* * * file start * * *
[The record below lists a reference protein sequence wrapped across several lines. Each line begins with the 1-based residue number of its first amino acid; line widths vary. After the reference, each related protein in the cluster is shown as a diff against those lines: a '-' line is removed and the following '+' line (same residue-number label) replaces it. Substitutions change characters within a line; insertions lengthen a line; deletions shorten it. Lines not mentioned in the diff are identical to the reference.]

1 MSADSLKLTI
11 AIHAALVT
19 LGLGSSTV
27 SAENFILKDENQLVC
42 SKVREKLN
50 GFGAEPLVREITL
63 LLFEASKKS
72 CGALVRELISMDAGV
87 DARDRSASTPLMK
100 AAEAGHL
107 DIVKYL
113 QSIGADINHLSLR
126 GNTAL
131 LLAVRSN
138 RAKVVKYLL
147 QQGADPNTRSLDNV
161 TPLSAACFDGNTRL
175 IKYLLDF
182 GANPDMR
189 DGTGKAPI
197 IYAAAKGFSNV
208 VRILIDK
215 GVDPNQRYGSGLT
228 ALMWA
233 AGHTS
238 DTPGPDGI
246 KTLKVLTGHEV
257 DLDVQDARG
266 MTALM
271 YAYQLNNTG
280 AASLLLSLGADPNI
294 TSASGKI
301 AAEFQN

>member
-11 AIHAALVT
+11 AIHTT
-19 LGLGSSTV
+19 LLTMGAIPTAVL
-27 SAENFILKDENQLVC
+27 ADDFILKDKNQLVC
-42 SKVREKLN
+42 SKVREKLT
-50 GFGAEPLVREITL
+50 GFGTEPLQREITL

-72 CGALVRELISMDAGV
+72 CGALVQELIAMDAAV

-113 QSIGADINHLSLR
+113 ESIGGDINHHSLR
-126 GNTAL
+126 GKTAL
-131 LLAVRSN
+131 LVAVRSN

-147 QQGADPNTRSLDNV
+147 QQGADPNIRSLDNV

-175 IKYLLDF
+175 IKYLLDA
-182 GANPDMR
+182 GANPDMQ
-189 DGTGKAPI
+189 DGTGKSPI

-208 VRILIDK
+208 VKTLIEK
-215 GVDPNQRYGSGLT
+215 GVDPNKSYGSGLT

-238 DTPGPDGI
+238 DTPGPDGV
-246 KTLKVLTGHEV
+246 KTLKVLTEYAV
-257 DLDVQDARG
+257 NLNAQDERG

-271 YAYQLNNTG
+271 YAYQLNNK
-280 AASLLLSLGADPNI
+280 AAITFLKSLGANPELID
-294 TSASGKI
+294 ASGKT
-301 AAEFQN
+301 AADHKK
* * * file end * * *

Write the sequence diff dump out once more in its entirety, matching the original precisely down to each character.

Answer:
[The record below lists a reference protein sequence wrapped across several lines. Each line begins with the 1-based residue number of its first amino acid; line widths vary. After the reference, each related protein in the cluster is shown as a diff against those lines: a '-' line is removed and the following '+' line (same residue-number label) replaces it. Substitutions change characters within a line; insertions lengthen a line; deletions shorten it. Lines not mentioned in the diff are identical to the reference.]

1 MSADSLKLTI
11 AIHAALVT
19 LGLGSSTV
27 SAENFILKDENQLVC
42 SKVREKLN
50 GFGAEPLVREITL
63 LLFEASKKS
72 CGALVRELISMDAGV
87 DARDRSASTPLMK
100 AAEAGHL
107 DIVKYL
113 QSIGADINHLSLR
126 GNTAL
131 LLAVRSN
138 RAKVVKYLL
147 QQGADPNTRSLDNV
161 TPLSAACFDGNTRL
175 IKYLLDF
182 GANPDMR
189 DGTGKAPI
197 IYAAAKGFSNV
208 VRILIDK
215 GVDPNQRYGSGLT
228 ALMWA
233 AGHTS
238 DTPGPDGI
246 KTLKVLTGHEV
257 DLDVQDARG
266 MTALM
271 YAYQLNNTG
280 AASLLLSLGADPNI
294 TSASGKI
301 AAEFQN

>member
-11 AIHAALVT
+11 AIHTT
-19 LGLGSSTV
+19 LLTMGAIPTAVL
-27 SAENFILKDENQLVC
+27 ADDFILKDKNQLVC
-42 SKVREKLN
+42 SKVREKLT
-50 GFGAEPLVREITL
+50 GFGTEPLQREITL

-72 CGALVRELISMDAGV
+72 CGALVQELIAMDAAV

-113 QSIGADINHLSLR
+113 ESIGGDINHHSLR
-126 GNTAL
+126 GKTAL
-131 LLAVRSN
+131 LVAVRSN

-147 QQGADPNTRSLDNV
+147 QQGADPNIRSLDNV

-175 IKYLLDF
+175 IKYLLDA
-182 GANPDMR
+182 GANPDMQ
-189 DGTGKAPI
+189 DGTGKSPI

-208 VRILIDK
+208 VKTLIEK
-215 GVDPNQRYGSGLT
+215 GVDPNKSYGSGLT

-238 DTPGPDGI
+238 DTPGPDGV
-246 KTLKVLTGHEV
+246 KTLKVLTEYAV
-257 DLDVQDARG
+257 NLNAQDERG

-271 YAYQLNNTG
+271 YAYQLNNK
-280 AASLLLSLGADPNI
+280 AAITFLKSLGANPELID
-294 TSASGKI
+294 ASGKT
-301 AAEFQN
+301 AADHKK